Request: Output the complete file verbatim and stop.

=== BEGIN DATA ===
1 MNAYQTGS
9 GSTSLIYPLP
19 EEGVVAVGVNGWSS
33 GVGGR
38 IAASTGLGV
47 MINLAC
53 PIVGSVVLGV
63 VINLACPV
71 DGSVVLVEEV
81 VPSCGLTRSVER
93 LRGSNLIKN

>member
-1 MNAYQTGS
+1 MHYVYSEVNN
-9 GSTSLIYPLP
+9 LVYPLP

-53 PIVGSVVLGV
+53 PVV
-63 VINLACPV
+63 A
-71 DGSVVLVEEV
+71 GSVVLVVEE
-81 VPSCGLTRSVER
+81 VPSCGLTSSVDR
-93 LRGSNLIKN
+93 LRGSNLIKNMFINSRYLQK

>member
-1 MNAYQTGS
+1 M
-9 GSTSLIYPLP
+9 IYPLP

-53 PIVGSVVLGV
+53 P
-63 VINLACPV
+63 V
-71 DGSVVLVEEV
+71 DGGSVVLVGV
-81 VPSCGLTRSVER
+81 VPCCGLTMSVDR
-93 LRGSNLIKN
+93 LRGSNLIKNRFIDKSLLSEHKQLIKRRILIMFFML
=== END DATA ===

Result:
1 MNAYQTGS
9 GSTSLIYPLP
19 EEGVVAVGVNGWSS
33 GVGGR
38 IAASTGLGV
47 MINLAC
53 PIVGSVVLGV
63 VINLACPV
71 DGSVVLVEEV
81 VPSCGLTRSVER
93 LRGSNLIKN

>member
-1 MNAYQTGS
+1 MHYVYSEVNN
-9 GSTSLIYPLP
+9 LVYPLP

-53 PIVGSVVLGV
+53 PVV
-63 VINLACPV
+63 A
-71 DGSVVLVEEV
+71 GSVVLVVEE
-81 VPSCGLTRSVER
+81 VPSCGLTSSVDR
-93 LRGSNLIKN
+93 LRGSNLIKNMFINSRYLQK

>member
-1 MNAYQTGS
+1 M
-9 GSTSLIYPLP
+9 IYPLP

-53 PIVGSVVLGV
+53 P
-63 VINLACPV
+63 V
-71 DGSVVLVEEV
+71 DGGSVVLVGV
-81 VPSCGLTRSVER
+81 VPCCGLTMSVDR
-93 LRGSNLIKN
+93 LRGSNLIKNRFIDKSLLSEHKQLIKRRILIMFFML